Episode 69 S2-34
Wild Foraging In the Desert of North America
Without Land Ch 34
James E. Hart
One of the first things you want to look for when wild foraging in the desert are cottonwood trees. The cottonwoods are not a food source but they are a good indicator that water may be near by. If you can see the cottonwoods, head there. There may not be not be any water when you get there but dig down to find the water. You may only find damp soil or you may get water that seeps up from the ground. Set a solar still up over the damp soil. James feels that in the desert any water is usually worth the effort of securing it but don't over do the size of your still. Keep it small, only about 2ft across, to save energy.
A solar still is a condensation application method of securing water. The sun creates condensation and setting up a solar still is a way of capturing it. Dig a hole in wet sand and put plastic over that. Weight down the middle with a small weight and put a cup under the plastic where the plastic dips because of the weight. The water will evaporate onto the plastic, run down the plastic and then drip into your cup. When you have collected enough water to drink and you are not planning on moving to a new location, carefully take out your cup and then replace it when water is removed. You can also put leaves under the plastic to create another water source. It is true that your urine can also work as a water source. The evaporation process will purify the water.
Another benefit of locating cottonwood trees is that animals will frequent this area. Small animals like lizards and snakes will be drawn to the water. If you sit still with a forked or sharpened stick you can gig these small animals as a food source. Large water pools by the cottonwoods may also attract larger animals like deer or antelope. If you can secure a large meat source eat as much as possible without overeating and try to preserve the rest to the best of your ability. You can cook it, hang it to dry or cure it.
There are not as many edible plants to forage in the desert. There is a desert Ephedrine plant that will give you stamina but it is not great for sustainability. You can find Juniper Berries on Juniper Pines. As well as pine nuts and needles from Pinion Pines.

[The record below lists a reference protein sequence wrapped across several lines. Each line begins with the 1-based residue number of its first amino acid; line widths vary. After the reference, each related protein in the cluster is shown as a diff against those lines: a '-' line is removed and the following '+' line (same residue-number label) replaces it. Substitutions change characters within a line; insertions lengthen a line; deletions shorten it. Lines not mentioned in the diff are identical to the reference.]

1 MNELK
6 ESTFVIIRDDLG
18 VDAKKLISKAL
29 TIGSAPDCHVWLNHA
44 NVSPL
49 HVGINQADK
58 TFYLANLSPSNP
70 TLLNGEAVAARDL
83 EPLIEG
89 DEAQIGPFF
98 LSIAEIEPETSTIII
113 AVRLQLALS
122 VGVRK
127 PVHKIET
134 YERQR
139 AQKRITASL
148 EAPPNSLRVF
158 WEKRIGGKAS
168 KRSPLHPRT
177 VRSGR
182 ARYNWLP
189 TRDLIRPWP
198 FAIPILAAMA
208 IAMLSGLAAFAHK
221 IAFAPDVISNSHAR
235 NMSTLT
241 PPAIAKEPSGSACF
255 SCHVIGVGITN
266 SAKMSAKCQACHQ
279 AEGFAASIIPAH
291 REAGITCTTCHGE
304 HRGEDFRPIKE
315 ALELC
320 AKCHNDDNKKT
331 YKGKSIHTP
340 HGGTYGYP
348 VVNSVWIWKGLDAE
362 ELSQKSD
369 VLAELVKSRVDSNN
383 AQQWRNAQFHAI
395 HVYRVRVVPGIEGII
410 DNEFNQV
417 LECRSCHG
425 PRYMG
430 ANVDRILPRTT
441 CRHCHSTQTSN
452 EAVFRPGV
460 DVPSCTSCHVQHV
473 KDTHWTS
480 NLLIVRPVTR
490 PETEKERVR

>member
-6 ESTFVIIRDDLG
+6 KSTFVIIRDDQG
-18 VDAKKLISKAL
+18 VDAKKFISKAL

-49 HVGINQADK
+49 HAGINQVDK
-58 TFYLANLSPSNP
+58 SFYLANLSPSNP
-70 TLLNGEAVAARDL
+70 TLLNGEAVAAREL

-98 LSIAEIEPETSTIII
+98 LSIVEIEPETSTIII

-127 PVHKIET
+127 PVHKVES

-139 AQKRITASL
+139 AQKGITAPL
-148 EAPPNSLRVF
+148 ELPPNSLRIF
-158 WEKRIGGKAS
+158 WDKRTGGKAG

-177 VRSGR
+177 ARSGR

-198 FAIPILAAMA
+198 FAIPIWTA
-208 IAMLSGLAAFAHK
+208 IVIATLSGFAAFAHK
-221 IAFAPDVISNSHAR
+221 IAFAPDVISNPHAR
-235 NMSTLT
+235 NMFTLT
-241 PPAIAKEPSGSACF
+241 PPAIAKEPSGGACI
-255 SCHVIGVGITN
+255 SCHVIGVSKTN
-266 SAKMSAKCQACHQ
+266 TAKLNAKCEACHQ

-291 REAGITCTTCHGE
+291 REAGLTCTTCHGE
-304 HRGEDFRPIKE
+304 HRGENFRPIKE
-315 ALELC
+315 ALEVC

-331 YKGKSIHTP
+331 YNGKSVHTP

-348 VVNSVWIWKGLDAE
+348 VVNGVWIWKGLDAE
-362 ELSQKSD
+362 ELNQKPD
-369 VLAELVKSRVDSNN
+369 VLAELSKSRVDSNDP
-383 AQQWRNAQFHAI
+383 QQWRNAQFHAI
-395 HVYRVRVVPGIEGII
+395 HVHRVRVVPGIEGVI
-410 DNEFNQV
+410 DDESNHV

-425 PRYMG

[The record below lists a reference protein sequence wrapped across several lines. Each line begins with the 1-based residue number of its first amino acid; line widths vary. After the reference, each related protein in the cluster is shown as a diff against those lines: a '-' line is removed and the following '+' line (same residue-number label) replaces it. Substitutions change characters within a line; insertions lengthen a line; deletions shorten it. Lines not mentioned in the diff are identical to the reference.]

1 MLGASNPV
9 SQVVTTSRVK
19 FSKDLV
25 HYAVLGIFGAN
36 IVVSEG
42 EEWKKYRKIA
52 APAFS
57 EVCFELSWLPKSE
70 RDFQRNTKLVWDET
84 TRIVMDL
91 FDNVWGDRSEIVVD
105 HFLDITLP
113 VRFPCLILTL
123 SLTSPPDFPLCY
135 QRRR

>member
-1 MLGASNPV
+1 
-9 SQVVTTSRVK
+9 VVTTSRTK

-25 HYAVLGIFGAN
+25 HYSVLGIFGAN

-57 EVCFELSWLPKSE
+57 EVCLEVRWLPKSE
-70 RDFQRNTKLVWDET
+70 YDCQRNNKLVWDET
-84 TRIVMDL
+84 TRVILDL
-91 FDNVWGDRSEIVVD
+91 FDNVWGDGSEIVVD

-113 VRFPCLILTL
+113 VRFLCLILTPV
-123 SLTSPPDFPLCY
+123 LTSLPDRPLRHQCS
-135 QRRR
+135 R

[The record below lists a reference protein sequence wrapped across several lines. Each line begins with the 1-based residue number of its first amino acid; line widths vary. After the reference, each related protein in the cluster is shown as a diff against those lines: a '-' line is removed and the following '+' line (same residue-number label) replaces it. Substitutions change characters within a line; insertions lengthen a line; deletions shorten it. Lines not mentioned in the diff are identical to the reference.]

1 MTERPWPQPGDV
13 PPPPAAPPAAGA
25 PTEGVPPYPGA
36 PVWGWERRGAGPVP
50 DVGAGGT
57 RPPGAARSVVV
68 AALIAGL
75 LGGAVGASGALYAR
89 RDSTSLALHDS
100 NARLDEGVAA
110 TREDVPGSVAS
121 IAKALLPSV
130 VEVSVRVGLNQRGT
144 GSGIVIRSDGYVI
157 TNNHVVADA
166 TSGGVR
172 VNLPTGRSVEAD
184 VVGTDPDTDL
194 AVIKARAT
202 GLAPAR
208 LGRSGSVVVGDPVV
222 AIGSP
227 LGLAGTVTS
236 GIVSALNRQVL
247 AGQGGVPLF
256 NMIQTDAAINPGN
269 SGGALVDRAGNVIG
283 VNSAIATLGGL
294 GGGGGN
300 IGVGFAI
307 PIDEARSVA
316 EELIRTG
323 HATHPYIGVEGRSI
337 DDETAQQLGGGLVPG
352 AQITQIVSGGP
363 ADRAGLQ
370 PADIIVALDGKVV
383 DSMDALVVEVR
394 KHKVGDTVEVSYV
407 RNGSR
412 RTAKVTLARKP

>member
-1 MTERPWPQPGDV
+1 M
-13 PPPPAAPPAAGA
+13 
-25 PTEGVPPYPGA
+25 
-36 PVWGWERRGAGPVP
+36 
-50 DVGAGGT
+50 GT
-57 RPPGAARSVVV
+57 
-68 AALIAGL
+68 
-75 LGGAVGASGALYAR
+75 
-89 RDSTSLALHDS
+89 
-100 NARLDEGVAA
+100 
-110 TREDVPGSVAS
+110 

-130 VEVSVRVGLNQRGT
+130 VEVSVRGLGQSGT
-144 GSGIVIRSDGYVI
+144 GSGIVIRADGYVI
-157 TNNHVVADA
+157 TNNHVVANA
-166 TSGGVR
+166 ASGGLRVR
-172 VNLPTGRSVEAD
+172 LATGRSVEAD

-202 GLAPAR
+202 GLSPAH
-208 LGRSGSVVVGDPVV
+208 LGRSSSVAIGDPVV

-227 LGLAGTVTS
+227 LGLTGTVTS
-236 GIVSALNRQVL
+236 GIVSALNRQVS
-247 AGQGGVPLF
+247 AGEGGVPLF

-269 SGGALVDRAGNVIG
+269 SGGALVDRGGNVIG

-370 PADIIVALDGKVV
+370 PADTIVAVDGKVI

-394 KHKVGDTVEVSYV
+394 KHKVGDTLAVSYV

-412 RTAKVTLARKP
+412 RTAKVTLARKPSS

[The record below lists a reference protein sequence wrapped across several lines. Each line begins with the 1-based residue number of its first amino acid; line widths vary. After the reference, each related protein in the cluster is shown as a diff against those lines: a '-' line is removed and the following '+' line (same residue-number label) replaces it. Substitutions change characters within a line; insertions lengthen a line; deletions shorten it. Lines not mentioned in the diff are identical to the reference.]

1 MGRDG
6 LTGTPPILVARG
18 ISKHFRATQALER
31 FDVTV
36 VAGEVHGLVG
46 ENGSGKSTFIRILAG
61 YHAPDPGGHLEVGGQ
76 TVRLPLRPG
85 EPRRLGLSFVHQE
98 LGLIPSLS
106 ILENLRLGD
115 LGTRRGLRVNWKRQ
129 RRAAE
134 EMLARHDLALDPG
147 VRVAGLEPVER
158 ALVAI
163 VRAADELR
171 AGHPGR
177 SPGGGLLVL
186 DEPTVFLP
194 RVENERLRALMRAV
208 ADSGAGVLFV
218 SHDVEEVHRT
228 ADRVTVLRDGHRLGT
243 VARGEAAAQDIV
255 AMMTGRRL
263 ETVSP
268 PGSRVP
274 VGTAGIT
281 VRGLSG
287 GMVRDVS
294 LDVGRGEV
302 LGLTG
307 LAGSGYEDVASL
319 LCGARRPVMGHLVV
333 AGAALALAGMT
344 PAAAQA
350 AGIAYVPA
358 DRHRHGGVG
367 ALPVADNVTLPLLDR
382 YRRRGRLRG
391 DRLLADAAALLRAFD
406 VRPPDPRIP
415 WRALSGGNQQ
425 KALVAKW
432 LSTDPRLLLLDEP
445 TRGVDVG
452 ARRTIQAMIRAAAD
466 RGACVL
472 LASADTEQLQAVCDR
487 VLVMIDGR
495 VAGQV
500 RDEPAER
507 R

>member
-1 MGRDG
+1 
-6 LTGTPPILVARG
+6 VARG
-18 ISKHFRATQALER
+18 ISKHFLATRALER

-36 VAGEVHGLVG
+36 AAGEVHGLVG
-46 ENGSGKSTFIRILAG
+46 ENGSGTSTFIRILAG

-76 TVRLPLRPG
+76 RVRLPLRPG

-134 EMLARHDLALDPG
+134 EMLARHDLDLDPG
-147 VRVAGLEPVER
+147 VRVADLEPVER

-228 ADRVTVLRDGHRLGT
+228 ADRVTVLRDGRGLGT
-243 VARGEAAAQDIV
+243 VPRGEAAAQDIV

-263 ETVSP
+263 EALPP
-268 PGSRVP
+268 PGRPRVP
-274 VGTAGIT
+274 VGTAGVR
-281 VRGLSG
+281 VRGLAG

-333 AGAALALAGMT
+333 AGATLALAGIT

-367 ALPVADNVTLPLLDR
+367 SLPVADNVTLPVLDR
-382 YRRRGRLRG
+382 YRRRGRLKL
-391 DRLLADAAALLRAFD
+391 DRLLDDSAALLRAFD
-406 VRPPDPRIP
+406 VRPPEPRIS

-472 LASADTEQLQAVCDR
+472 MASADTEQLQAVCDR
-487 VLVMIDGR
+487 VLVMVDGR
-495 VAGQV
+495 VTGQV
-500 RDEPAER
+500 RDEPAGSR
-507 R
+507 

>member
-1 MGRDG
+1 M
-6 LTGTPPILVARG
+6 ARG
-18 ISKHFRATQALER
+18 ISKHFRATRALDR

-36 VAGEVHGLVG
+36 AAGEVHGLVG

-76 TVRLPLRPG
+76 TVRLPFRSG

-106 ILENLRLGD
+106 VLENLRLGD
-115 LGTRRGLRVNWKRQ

James points out that no one person could know every plant in every ecosystem in the world. A good book, your own backyard, and a desire to study the plants in your area is a great place to start. Then start researching the surrounding areas or areas you may be bugging out to. The plants may vary in look and variety from one area to the next.
Make sure you include a plant id book in your bug out bag! You may also want to include protein bars or minty hard candies.
The scoop on cactus plants is that a lot of them are very dangerous to eat and will make you sick. There are a few kinds that are edible. James referred to a cactus that looks like a beaver tail but he also instructs each one of us to do our own homework and learn what is safe and what isn't. When you do find an edible variety, you must remove the spines and cook it before you eat it. If you ever attempt to drink juice from a cactus James says, "you better have a good book and be sure you know what you are looking at."
Featured Quote From Today's Chapter:
"It was a foreign place of deep canyons and flatlands that opened up into one another abruptly."
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